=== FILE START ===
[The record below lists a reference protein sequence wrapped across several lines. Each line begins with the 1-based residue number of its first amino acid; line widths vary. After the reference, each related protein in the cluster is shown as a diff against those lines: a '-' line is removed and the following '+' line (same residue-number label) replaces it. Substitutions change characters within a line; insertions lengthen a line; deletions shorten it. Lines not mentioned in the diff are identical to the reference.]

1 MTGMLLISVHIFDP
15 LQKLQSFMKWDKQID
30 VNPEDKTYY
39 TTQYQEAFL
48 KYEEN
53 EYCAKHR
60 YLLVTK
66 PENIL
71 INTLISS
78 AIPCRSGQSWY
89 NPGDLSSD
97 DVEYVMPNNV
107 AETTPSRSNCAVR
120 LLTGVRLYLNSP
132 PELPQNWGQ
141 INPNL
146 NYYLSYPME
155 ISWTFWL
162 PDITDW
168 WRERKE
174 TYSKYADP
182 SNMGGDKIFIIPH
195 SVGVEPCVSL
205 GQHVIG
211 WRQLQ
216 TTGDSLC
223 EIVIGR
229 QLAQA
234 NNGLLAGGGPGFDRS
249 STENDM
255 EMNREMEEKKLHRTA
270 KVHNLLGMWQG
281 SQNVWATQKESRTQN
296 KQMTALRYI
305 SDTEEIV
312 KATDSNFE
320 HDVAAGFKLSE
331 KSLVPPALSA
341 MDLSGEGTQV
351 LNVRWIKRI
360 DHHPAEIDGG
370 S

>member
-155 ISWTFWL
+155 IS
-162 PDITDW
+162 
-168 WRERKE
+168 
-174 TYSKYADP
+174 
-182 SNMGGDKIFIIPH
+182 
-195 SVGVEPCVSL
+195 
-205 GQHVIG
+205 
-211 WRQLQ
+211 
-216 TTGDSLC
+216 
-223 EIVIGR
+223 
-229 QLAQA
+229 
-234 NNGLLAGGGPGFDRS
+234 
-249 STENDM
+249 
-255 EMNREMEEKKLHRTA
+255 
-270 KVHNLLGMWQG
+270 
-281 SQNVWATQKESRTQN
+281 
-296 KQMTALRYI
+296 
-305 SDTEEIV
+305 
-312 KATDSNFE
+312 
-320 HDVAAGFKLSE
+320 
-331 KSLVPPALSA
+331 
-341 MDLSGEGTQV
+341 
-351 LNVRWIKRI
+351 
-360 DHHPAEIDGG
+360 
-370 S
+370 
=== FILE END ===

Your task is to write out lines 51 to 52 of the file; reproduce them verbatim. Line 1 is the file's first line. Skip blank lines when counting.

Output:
-174 TYSKYADP
+174 